The Francistown-bound train carrying around 400 passengers broke down damaging the locomotive, luggage van, generator van, buffet car and four coaches. After the much talked about incident, many questions were raised on why Botswana Railways allowed the movement of trains when they were floods in Mahalapye and knowing that the railway line was not in good conditions. Briefing Parliament about the accident Minister Segokgo revealed that it has come to his attention that the rail coaches were not ensured and that the railway line is very old.

“The railway line was constructed initially before independence and it has been confirmed to me verbally that indeed we do not have insurance on the trains and it is a very disturbing matter which I am addressing at my ministry,” he said. Following the interviews, employees took turns in the hot seat and claimed serious malfunctions within the BR Management. They asserted that the malfunctions coupled with decrepit systems have always presented a ticking time bomb within the organisation.

The December 10 accident, they said, was a result of a toxic environment at their headquarters.  They claimed that top management authorised movement of the train, despite their warnings of adverse weather conditions. At the time of going to press the Ministry of Transport and Communications did not respond to WeekendPost inquiry on the matter despite the Inquiry Chairman Moakofi having answered the questionnaire and forwarding to them as protocol dictates. The Ministry telephones rang unanswered the whole of Thursday while a message was relayed that the ministry’s spokesperson Oteng Mokowe was in Lobatse and will address to the WeekendPost inquiry.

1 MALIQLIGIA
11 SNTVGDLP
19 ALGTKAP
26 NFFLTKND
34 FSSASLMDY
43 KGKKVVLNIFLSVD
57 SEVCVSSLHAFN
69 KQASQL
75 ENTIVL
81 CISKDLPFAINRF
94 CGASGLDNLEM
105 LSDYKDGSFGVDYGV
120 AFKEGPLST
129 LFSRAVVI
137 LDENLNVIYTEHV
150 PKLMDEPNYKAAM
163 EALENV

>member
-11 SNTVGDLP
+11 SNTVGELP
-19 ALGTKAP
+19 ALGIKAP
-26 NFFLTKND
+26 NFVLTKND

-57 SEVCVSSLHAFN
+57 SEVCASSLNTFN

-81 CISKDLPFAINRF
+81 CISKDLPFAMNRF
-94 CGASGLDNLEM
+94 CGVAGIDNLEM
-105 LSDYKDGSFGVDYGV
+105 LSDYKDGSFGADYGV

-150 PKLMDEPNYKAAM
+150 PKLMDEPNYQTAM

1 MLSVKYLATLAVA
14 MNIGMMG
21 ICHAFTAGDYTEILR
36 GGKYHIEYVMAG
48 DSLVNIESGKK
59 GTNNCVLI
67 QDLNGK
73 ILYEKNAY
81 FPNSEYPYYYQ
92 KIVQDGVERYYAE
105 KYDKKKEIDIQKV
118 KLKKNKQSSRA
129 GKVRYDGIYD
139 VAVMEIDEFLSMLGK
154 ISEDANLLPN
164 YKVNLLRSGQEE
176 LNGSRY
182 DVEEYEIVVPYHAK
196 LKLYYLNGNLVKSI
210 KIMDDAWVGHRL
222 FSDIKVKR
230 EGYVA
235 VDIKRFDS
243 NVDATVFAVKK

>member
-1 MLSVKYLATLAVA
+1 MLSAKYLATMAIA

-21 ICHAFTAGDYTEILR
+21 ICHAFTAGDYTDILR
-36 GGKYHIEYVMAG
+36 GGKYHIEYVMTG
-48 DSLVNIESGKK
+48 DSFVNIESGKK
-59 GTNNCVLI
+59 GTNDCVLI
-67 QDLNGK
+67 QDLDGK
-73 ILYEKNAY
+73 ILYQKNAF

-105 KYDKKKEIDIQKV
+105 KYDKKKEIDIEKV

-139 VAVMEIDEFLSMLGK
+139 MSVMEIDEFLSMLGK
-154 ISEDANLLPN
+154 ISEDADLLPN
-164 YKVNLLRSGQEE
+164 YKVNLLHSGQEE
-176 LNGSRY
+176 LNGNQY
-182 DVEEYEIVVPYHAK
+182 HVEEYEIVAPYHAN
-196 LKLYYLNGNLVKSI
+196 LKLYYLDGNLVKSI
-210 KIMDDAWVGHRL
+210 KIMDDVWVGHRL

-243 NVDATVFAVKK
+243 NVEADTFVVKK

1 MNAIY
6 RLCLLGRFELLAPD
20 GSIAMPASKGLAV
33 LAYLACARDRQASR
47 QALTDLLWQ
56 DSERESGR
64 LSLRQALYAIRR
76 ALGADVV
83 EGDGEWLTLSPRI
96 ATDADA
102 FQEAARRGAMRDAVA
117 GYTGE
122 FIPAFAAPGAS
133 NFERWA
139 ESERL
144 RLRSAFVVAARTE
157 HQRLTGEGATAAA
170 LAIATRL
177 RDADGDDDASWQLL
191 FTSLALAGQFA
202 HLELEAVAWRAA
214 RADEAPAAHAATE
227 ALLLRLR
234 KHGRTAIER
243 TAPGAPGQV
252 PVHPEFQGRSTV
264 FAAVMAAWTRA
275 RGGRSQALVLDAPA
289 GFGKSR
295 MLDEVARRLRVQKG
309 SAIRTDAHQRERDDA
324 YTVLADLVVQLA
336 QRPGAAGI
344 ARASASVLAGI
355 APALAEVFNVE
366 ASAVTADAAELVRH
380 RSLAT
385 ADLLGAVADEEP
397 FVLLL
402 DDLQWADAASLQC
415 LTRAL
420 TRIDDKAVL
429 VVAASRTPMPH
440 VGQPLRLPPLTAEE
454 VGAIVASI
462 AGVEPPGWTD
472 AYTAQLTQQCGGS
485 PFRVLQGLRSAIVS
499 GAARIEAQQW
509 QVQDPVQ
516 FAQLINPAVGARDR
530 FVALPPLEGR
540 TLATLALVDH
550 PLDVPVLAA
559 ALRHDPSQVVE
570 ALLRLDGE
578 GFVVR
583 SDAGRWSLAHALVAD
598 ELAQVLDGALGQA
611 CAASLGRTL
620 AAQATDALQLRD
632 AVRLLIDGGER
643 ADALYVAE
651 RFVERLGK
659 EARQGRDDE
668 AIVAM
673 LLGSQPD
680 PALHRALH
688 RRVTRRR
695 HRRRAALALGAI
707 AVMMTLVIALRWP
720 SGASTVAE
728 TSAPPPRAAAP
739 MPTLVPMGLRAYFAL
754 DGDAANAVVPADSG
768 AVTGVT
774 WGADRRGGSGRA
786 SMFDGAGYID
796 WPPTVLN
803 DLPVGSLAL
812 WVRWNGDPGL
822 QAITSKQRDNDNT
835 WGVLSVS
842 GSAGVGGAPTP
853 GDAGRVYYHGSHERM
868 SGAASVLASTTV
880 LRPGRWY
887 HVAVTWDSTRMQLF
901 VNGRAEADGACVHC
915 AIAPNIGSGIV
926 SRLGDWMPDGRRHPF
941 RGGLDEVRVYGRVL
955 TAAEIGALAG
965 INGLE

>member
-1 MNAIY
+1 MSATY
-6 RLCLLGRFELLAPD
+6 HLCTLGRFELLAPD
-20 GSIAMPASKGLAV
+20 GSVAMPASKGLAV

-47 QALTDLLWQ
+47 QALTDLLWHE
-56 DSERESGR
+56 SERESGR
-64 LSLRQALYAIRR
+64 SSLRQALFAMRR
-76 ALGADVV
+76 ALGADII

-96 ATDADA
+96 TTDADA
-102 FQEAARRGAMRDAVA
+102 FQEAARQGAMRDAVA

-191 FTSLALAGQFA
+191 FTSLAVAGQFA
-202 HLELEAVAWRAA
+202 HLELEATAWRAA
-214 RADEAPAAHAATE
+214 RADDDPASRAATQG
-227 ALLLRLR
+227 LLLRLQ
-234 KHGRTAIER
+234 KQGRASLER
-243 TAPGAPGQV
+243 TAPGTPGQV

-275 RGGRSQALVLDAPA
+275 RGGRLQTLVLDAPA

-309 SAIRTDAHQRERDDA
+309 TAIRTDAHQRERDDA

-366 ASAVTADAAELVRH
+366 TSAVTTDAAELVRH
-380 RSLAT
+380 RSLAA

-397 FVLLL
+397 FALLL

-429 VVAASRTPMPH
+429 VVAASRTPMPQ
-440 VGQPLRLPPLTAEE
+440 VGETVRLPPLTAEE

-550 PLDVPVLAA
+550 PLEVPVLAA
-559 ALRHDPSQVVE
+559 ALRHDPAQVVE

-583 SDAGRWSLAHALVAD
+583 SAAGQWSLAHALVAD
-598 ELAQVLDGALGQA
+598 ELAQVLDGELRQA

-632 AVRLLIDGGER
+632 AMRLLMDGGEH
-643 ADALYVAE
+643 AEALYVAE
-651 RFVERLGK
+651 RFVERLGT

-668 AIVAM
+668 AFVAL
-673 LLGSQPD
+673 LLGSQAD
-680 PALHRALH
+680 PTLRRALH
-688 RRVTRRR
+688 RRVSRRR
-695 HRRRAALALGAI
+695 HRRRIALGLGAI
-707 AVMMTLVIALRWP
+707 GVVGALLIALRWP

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Hunt for new Ombudsman ongoing

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The Ombudsman position fell vacant almost five months ago after Augustine Makgonatsotlhe was removed from the office and appointed as Ambassador to Kuwait.

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Two Batswana detained in Zim for illegal trade in mercury

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This publication understands that the suspects who are aged between 39 and 56 years hail from Tutume and Selebi-Phikwe. At the time of the arrest, they were found in possession of a pistol, bomb motor and four live rounds. It is understood that the suspects told investigators during interrogation that the deadly substance has a lucrative market in Far East countries, where the demand is high. It is further reported that the suspects claimed that the mercury can be easily accessed in mines through middleman.

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No end in sight for Botswana/ Namibia looming border row

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The Namibian Lives Matter Movement has weighed in on the looming border dispute between their country and Botswana.

Commenting on reports that the Namibian Parliament has dispatched a committee along the border between the two countries on fact finding mission, the group commended“the National Assembly’s Standing Committee on Foreign Affairs, De-fence and Security that will engage community members living along the Namibia Botswana Border in conducting public hearings into acts of aggression and brutality by Botswana Defence (BDF) Force against innocent and unarmed Namibians.”